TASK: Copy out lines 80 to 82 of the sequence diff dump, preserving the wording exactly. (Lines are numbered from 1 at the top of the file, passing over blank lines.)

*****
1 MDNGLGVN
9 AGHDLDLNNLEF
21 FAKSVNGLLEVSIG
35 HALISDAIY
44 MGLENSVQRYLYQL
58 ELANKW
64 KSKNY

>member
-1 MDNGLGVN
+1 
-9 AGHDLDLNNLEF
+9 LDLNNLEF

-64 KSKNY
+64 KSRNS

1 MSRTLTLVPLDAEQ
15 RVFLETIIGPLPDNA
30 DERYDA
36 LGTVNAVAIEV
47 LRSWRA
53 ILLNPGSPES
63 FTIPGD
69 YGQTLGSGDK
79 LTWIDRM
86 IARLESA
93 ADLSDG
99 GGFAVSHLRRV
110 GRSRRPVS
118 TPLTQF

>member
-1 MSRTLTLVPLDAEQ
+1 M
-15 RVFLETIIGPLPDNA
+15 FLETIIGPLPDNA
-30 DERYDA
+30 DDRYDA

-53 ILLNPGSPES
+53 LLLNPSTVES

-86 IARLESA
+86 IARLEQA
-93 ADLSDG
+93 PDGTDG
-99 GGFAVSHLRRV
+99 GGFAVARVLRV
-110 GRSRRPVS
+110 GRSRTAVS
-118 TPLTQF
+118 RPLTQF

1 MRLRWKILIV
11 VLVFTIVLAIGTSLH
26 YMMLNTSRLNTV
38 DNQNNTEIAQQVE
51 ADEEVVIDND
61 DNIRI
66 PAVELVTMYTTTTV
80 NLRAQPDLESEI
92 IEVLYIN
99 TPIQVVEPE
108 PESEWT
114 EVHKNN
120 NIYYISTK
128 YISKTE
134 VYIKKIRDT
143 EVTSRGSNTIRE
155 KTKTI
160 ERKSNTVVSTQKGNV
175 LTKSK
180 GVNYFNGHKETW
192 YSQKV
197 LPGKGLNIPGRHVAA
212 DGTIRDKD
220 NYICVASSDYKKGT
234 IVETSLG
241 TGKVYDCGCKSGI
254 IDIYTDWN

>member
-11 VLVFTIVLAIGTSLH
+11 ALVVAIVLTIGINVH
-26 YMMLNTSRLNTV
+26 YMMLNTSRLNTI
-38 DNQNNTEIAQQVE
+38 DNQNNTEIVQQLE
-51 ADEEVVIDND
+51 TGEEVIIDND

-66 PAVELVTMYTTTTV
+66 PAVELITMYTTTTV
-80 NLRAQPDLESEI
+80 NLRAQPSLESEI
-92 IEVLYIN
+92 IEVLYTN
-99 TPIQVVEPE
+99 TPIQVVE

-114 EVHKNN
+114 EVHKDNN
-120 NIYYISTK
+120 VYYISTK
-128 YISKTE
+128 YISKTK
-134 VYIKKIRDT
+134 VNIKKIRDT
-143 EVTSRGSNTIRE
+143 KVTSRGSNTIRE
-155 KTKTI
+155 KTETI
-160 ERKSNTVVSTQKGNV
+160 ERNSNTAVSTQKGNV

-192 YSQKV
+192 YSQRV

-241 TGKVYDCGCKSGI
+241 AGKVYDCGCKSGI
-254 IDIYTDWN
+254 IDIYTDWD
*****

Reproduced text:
-38 DNQNNTEIAQQVE
+38 DNQNNTEIVQQLE
-51 ADEEVVIDND